Rachel’s death is particularly painful for me because she was chemo buddy. Just like Kristine, who is now done treatment, Rachel and I were on the same chemo schedule and I got to see her every week and commiserate about our sucky symptoms…hair loss and nausea. It’s not that I can’t do that with my friends, its just comforting to do it with another survivor/endurer. It is also very obvious to me again that with this disease you just do not know from day to day what might happen next. You can not get too confident or too arrogant. Cancer seems to rear its ugly head whenever it damn well pleases. Me I am just thankful for each day. Tamara told me I was enlightened. I hope she meant it. I do really feel enlightened at least in this way. I feel very appreciative of every single day that I am here.

The car ride home with Kelly was a strange mix of conversations designed to distract us and those in which we talked about my funeral. This is inevitable. Even though I feel very positive and am encouraged by my current treatment…it seems like there is still a reason to discuss it. I sincerely hope that that is a long way in the future. I pray that the Lord has a plan for me that includes being here for many years to raise my children. But for a few minutes today Kelly and I talked about my death and how badly we would want my funeral to celebrate my life. No mourning for me.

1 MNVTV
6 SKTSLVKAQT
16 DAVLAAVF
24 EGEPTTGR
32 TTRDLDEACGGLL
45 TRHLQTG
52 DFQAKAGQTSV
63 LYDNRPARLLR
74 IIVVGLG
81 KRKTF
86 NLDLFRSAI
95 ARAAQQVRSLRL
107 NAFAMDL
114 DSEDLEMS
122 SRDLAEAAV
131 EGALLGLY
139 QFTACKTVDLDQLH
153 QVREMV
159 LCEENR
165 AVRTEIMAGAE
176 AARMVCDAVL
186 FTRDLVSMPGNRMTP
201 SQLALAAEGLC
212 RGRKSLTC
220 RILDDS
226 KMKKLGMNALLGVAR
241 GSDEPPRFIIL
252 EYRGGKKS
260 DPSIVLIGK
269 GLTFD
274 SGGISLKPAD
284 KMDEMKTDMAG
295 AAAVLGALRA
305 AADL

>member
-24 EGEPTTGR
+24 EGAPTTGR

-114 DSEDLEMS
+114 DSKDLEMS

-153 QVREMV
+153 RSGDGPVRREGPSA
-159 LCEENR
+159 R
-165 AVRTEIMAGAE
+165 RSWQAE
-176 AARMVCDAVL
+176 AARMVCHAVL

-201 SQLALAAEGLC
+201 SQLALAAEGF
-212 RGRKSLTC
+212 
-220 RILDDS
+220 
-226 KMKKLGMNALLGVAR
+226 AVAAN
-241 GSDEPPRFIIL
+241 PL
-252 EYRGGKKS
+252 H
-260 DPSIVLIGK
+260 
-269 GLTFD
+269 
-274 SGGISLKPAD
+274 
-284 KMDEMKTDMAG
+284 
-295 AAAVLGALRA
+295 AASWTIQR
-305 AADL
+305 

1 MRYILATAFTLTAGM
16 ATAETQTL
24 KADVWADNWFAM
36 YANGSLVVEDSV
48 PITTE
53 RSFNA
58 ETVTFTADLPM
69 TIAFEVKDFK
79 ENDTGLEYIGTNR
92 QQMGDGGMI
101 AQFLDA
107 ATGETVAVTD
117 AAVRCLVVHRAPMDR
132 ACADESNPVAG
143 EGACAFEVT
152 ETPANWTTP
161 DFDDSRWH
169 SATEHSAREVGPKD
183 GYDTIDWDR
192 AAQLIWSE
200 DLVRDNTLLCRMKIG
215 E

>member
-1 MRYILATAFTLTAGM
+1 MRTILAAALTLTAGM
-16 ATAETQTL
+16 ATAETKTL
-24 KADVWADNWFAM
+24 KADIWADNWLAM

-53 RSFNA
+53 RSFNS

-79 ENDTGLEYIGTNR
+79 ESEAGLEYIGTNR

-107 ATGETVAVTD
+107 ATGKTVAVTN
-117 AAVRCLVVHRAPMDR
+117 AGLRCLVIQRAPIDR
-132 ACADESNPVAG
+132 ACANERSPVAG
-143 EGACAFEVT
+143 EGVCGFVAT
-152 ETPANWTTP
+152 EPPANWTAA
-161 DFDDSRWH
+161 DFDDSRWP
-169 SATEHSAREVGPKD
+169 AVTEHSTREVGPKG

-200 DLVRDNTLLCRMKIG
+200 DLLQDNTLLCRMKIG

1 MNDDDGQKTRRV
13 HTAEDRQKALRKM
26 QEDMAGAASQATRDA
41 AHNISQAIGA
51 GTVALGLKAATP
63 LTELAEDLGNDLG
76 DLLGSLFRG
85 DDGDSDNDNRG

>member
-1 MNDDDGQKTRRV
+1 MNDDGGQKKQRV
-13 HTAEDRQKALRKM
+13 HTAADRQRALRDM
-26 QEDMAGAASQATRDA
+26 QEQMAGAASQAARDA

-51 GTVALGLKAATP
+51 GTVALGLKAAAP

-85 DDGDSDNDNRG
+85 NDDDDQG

Today was also a joyous day as well. I spent a lot of time with my husband. I felt compelled to ask him how he is doing and to listen to his honest answers. We talked and ate and shopped for good food and spent time with our children. This is living.Bring it on.

What does cancer look like?

Tuesday, January 22nd, 2008

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It is hard to look at myself in many of Jon’s photos. I have struggled with this from the beginning. Whether it was the reality of being captured grossly overweight and bald…or just capturing me with twisted expressions…it is not always easy to look at Jon’s photos. Other people may have a different response. I am glad to have them don’t misunderstand me. It’s just very humbling in some ways. I do not like my strange faces and the fact that I clearly use extensive hand gesturing when I speak. I look like I am speaking in bold strokes. It looks odd.

On the other hand I am glad to have these beautiful images of my children and family. I loved pictures of my forlorn Jesse. Pensive and brooding. I liked the images of the twins being playful and still apprehensive about being photographed. And Clay is so cute in many of the shots. I feel blessed to be able to look at these. I also know that to have a documented image of chemo may be good for someone else. What does a person on chemo look like? Prior to my diagnosis I was not even sure what chemotherapy was. And I had no idea that it was typically administered via a sub-dermal port placed in the chest.( awake, out patient with local anesthesia). In many ways, my desire to demystify cancer worked. I have tried to explain all the inner workings of chemo, surgery, and radiation. I think I do this in the hopes that it will be less frightening. For cancer patients and their loved ones. Who knows? I just felt compelled to share what was happening/what is happening in the belief that it would connect us. I did not want to be sick in isolation.